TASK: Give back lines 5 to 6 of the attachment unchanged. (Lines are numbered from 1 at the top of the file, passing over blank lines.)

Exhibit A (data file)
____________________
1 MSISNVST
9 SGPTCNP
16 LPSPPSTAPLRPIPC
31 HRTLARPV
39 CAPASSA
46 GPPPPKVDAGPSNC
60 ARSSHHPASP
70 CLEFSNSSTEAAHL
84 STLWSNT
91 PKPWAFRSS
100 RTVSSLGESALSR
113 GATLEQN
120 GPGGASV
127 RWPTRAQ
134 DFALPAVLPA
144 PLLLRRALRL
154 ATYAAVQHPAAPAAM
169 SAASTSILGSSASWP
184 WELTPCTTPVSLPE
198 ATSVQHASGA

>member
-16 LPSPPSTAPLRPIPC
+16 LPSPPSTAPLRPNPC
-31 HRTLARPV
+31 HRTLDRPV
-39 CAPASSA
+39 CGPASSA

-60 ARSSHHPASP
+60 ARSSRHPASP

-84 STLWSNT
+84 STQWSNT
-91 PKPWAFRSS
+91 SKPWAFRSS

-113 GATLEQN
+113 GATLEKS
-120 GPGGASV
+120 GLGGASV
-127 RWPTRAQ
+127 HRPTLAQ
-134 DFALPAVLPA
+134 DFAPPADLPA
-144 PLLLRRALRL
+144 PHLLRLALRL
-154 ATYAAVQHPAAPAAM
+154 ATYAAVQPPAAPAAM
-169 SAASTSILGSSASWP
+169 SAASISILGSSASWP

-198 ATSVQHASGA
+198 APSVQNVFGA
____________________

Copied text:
39 CAPASSA
46 GPPPPKVDAGPSNC